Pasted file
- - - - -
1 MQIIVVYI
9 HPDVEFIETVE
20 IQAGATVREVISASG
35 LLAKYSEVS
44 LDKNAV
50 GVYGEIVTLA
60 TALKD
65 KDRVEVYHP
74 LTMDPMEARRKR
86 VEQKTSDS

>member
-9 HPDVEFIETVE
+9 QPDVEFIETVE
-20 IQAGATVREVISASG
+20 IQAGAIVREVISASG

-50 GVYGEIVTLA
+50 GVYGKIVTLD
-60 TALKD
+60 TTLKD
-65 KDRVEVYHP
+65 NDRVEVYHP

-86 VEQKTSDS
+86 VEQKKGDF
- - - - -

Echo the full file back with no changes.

1 MQIIVVYI
9 HPDVEFIETVE
20 IQAGATVREVISASG
35 LLAKYSEVS
44 LDKNAV
50 GVYGEIVTLA
60 TALKD
65 KDRVEVYHP
74 LTMDPMEARRKR
86 VEQKTSDS

>member
-9 HPDVEFIETVE
+9 QPDVEFIETVE
-20 IQAGATVREVISASG
+20 IQAGAIVREVISASG

-50 GVYGEIVTLA
+50 GVYGKIVTLD
-60 TALKD
+60 TTLKD
-65 KDRVEVYHP
+65 NDRVEVYHP

-86 VEQKTSDS
+86 VEQKKGDF